Sales Shift…Before Growth!

So, as promised…the story of how simple margin focus (sales x %) can have a huge impact.

The situation for this particular manufacturing organization was dire. The losses had been unsustainable for several years. The solution proposed was an increase in sales, and the addition of a night shift to facilitate the volume.  However, there were several complications, not the least of which was the fact that the company had become a veritable leper to the lending community. Any increase in volume necessitates an influx of cash for inventory and receivables…so this was a big problem. Combine this with the fact that sales were unproven (beyond first order), and that the gross profit margin before labor and expenses was tight, and the company was setup for a final death blow.

It is difficult to determine all of the variables leading to the situation this organization found itself in…for there were many mistakes, blunders and unpredictable impositions…all colliding at the same time.

The organization had the wisdom to abort this proposed solution of increased sales, and instead targeted a sales reduction. Lowest margin commodities were abandoned, and the focus was turned to shifting sales to higher margin, valued-added, branded products. I have dubbed this process the Sales Shift.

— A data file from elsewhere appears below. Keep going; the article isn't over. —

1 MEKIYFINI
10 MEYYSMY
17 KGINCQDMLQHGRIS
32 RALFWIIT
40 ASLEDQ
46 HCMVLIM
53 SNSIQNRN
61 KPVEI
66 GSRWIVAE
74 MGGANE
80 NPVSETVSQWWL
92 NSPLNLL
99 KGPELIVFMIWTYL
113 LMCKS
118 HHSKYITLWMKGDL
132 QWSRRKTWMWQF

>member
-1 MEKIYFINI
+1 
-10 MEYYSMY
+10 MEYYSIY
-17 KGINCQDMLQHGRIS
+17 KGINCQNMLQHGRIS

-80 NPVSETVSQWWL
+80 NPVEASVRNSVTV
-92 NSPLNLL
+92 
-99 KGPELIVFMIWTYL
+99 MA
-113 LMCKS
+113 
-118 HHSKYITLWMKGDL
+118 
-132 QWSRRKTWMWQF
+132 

The result was that sales moved from the forecast $9.0 m down to $3.5 m, and cash began to return to the company as inventory and receivables came in. By the end of the first year, the company was operating at a cashflow break even, instead of the $1.0 m plus annual losses.

How? While sales were drastically cut…margin was dramatically increased…netting the same result immediately, while employing less cash, and then providing the basis for sustainable increases in sales.

Now…maybe this is not rocket science. Maybe any good CFO could figure this out. Unfortunately the CFO that recommended the sales increase solution did not see this, and ended up losing his job over it.

I think that we can all suffer from a loss of objective perspective. Maybe its desperation. Maybe it is a personal attachment to a dream for some product or service we really wanted to launch, but can’t seem to get full value for in the sale.

Whatever the reason…please, do not over simplify solutions with sales growth. Be sure that each sales is a profitable one.

David E White
Performance Coach